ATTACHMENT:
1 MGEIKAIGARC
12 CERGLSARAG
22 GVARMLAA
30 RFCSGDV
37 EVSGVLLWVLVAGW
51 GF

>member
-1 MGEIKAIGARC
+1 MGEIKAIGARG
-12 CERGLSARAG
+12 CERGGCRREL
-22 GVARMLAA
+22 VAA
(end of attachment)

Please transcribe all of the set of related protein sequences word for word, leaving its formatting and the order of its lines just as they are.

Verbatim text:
1 MGEIKAIGARC
12 CERGLSARAG
22 GVARMLAA
30 RFCSGDV
37 EVSGVLLWVLVAGW
51 GF

>member
-1 MGEIKAIGARC
+1 MGEIKAIGARG
-12 CERGLSARAG
+12 CERGGCRREL
-22 GVARMLAA
+22 VAA